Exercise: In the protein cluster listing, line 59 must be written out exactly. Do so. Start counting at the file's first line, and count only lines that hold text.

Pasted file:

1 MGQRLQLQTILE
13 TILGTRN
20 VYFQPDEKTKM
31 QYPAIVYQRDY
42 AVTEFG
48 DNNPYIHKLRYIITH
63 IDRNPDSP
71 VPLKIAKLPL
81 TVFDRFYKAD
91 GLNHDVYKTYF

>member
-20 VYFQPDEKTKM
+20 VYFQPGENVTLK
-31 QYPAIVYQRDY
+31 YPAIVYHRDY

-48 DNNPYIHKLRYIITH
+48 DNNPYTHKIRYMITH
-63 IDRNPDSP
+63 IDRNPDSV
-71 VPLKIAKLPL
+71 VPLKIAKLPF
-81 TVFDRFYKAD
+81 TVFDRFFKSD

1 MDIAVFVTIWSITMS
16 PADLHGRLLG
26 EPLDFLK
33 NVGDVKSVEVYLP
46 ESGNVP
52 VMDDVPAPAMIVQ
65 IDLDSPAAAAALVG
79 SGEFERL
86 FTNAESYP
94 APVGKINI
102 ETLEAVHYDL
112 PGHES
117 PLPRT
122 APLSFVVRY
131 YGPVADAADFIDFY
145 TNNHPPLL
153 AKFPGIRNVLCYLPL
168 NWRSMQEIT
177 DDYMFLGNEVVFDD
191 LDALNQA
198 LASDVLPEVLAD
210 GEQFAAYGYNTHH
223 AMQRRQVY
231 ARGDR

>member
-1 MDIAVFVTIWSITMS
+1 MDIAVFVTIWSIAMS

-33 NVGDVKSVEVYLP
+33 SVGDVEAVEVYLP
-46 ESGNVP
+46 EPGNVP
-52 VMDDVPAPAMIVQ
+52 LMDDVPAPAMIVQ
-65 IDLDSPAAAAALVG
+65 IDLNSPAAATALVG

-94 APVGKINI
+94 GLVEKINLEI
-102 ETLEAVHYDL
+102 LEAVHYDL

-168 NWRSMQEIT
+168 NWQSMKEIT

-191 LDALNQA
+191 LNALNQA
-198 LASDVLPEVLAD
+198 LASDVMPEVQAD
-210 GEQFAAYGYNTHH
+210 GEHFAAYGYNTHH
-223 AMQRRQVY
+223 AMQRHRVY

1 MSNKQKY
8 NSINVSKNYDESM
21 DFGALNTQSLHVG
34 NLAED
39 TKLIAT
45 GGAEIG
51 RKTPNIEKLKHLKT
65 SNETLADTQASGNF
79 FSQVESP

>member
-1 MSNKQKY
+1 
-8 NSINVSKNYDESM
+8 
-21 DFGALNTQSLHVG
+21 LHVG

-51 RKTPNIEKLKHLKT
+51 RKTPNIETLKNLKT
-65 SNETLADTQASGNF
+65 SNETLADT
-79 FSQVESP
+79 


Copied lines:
-94 APVGKINI